History Professor Ronald Rudin is a distinguished historian of both Quebec and Ireland. His book Making History in Twentieth-Century Quebec has now been translated into French (by Septentrion). The book is the subject of two conferences this fall, one at the Université du Québec à Montréal and the other at the Institut d'histoire de l'Amérique française. He has also been invited to talk about the book at a conference in Brussels.
John Buell, a popular teacher at Loyola College and one of the founders of Concordia's Communication Studies Department, wrote several fine novels. Now in retirement, he reports that his novel of 36 years ago, Four Days, is being brought to the screen by Toronto filmmaker Gregg Dummitt. The novel tells a gripping story of a bank heist gone wrong. The actors in the film include Kevin Zegers, a well-known child actor, and Colm Meaney, from Star Trek.
Rex B. Kline (Psychology) has published Principles and Practice of Structural Equation Modeling, the inaugural work in a series by The Guildford Press (New York) about research methods for the social sciences. The work is intended as a conceptually-oriented introduction to techniques of causal modeling for researchers in psychology, education and other areas of the social sciences. He plans to publish another book in the same series in about a year, under the tentative title, Beyond Significance Testing.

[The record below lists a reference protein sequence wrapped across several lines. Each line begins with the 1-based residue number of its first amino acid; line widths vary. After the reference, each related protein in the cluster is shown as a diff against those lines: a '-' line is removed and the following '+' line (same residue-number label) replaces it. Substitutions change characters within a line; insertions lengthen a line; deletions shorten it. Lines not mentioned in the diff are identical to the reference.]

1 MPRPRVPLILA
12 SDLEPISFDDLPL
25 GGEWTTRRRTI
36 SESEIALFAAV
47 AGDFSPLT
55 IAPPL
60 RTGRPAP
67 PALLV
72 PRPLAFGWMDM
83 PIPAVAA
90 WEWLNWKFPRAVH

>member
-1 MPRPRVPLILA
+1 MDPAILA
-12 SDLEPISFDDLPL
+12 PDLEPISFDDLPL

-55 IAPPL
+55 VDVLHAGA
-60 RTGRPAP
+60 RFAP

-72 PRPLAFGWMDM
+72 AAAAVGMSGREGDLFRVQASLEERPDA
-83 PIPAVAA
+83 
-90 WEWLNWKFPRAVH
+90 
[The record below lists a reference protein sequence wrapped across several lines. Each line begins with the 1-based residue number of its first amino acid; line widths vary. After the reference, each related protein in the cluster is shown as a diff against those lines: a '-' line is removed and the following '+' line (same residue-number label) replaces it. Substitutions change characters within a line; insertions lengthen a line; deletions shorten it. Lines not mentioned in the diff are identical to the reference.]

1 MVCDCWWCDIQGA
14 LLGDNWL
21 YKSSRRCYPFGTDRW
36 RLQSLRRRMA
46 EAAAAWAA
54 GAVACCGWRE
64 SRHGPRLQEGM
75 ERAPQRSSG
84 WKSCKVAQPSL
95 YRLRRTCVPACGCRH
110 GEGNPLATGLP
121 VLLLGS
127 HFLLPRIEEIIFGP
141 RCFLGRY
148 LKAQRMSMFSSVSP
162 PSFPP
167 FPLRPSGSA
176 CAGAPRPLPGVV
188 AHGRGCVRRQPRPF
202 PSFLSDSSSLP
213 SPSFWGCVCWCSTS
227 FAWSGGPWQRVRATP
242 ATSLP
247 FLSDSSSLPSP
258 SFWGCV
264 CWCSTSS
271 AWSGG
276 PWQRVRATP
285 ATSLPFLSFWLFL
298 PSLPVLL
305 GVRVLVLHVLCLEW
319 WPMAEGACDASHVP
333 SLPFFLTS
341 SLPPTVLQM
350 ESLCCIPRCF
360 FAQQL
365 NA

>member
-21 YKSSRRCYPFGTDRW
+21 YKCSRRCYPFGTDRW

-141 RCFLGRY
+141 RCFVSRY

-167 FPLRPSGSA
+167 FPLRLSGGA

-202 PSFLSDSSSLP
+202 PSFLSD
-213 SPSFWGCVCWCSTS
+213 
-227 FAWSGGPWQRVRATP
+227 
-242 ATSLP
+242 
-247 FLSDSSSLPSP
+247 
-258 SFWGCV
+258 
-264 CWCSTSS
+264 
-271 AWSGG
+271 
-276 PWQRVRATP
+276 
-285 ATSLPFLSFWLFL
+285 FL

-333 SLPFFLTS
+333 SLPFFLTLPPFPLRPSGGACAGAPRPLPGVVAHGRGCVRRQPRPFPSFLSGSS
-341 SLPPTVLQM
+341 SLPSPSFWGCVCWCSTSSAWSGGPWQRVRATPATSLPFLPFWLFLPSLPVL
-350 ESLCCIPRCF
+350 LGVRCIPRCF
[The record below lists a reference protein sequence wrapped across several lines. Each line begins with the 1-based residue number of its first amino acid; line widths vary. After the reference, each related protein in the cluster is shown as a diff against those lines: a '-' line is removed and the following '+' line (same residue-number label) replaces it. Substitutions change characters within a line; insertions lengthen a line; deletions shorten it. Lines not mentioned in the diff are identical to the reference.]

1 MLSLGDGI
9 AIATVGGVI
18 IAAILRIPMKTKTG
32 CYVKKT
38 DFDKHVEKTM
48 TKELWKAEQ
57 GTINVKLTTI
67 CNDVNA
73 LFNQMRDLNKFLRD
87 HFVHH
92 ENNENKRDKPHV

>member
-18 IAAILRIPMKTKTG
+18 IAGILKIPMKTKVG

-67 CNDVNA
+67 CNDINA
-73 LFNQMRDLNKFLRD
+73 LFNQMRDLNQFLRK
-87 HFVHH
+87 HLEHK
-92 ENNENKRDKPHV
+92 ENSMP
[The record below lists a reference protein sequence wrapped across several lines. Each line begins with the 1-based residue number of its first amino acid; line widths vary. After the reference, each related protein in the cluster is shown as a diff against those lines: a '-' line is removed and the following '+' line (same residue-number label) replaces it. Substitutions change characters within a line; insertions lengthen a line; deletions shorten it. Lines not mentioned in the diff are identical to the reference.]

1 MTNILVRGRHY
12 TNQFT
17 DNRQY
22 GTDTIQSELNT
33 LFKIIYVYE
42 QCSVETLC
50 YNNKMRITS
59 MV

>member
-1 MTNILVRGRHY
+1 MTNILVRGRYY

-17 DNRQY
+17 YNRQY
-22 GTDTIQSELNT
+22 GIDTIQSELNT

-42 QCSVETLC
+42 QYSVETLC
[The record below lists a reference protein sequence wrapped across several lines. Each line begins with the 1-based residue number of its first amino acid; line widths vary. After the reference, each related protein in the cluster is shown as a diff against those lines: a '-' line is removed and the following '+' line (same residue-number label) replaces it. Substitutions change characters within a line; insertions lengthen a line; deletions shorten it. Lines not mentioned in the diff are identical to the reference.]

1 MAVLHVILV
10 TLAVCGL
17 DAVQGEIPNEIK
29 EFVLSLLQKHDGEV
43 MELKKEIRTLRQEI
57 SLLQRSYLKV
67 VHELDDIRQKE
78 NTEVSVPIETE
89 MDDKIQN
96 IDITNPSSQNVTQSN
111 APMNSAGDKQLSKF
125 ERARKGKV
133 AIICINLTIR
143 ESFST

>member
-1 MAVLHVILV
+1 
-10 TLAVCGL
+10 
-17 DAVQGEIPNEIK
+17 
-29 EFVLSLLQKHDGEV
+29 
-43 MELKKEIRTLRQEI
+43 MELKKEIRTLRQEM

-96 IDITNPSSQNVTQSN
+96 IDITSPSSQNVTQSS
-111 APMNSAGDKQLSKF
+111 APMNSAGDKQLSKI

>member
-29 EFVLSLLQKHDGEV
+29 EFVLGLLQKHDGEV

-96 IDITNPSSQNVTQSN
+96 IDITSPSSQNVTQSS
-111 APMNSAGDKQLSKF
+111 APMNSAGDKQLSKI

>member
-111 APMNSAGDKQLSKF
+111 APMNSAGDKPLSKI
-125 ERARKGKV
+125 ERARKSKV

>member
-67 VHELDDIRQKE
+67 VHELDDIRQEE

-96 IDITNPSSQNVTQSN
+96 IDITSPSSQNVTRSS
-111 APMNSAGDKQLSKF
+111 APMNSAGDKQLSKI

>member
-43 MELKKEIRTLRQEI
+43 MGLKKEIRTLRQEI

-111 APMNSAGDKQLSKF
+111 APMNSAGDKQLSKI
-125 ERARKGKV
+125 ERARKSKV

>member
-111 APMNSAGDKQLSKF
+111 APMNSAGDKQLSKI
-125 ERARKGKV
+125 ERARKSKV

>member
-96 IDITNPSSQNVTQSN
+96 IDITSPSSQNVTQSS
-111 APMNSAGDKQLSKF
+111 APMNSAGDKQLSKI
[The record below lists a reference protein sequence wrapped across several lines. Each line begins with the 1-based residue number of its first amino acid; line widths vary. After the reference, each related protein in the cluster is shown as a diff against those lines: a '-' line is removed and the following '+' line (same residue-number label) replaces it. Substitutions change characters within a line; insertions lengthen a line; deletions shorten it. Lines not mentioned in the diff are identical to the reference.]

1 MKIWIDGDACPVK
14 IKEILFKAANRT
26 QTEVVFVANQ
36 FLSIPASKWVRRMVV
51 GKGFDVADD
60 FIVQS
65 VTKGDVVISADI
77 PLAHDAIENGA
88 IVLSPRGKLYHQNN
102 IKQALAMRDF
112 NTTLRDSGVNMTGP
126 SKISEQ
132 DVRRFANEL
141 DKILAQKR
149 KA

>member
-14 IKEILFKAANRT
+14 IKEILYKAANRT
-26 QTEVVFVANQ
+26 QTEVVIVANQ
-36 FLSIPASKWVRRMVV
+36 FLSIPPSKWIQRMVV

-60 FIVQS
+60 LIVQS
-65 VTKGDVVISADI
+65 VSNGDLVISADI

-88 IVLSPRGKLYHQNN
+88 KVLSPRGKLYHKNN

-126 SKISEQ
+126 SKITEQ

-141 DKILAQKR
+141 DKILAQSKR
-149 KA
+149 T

Geoffrey Adams (History, retired) has published The Call of Conscience: French Protestant Responses to the Algerian War, 1954-1962 (Wilfrid Laurier University Press). He also wrote an earlier book, called The Huguenots and French Opinion, 1685-1787 (WLU Press). He is scheduled to give a talk on Thursday, November 19, at Lonergan College, starting at 3:30 p.m., on "Religious Diversity and the Democratic Dynamic."
David Widgington is a 1990 Geography graduate, and a map-maker by trade. He and Kirk Johnston, a Master's student in Creative Writing, have put together a lovely little guidebook called Montreal Up Close: A Pedestrian's Guide to the City (Cumulus Press, $12.95). Illustrated with many photos, it is particularly strong on the beauties and oddities of our many fine old buildings.
History Professor Edward McCullough will have a book published next month by Black Rose Books, How the First World War Came: The Triple Entente and the Coming of the Great War of 1914-1918. McCullough started teaching here in 1950, and for a decade, was the only full-time faculty member in History. He retired in 1982 and lives in St. Catharines, Ont., but will come back for the book launch.